Sunday, June 24, 2007

The Travelers

Well, due to exam madness the week before last, come Sunday, I only had one or two haiku, which simply weren't worth posting. This week wasn't looking any better until we went on a little trip to the state's capitol. True to form, the creative juices were stimulated, and I now present to you this week's harvest. Enjoy!
summer sunrise
over fields
of dew
when I stand,
the cat
steals my chair
incense drifts
in lazy coils
tall grass.
abandoned railway
old notebook dying,
I search
for its replacement
the ice-cream melts
a play about the moon.
walking home,
we don't see it

The Travelers

The train leaves the station. Shuddering, it grumbles forward, moving along iron rails. Newspapers flutter in the wind of its passing.

The world passes by the window. Freight cars, left to the ravages of weather and graffiti, slowly rust to nothing. Stations, once brightly painted, are now relics, not even held together by hope.

Hope. This voyage confirms it existed once. Houses, stations, streets. All erected with hope and pride, sometimes only held together by one person's dreams. No longer. Ramshackle houses succumb to rot. Untended windows are only holes ringed with shards of glass. Old paint blisters and boils, exposing poured cement underneath. These dreams, deferred, have withered, and are no more. Not a sudden demise, but a slow one, that leaves you at the other end wondering how things got to be the way they are now.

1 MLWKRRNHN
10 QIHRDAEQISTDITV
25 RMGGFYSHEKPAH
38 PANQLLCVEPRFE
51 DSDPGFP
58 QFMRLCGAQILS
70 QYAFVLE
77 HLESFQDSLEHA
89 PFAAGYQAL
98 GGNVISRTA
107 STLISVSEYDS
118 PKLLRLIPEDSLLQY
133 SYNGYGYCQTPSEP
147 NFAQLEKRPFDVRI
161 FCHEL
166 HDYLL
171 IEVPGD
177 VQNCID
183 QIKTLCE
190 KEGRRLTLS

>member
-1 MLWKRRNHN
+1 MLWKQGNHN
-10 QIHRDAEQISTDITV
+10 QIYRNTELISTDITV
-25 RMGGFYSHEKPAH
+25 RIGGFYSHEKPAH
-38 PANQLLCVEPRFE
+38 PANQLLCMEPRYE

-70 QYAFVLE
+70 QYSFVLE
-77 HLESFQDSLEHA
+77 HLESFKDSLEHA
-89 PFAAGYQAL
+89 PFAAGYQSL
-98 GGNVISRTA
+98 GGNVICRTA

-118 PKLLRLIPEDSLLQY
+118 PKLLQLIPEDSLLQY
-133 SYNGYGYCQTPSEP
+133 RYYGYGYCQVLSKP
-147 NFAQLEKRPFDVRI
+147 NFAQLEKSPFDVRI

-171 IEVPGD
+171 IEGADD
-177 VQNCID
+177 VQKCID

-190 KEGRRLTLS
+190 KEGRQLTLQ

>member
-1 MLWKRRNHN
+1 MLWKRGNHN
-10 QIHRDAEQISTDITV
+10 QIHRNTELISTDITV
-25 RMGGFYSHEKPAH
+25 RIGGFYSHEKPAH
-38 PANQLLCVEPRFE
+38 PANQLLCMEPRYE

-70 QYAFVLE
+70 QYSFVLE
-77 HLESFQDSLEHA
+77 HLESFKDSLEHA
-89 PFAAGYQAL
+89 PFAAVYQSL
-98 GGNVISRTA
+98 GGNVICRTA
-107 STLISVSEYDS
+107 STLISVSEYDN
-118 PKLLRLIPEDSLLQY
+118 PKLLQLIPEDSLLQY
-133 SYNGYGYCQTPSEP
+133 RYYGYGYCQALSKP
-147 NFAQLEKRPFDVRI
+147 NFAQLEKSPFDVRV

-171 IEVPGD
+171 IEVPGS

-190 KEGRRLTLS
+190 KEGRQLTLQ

slow rain
this city's shroud

There are other tracks. They led somewhere once. No longer. Grass, flowers, and trees grow between their rusted rails, that curve away to an abrupt end. The road once taken, but no more.
All is clockwork. Not smooth, but mechanical. There need be no hope on such a forsaken journey. The trains will move, regardless of despair, so long as there is a driver. People move. Not a hedonistic rush to better things, but the grim motions of inertia, a routine unbreakable, once settled into. No poetic journey of hope, this; rather the grim march of quiet death.

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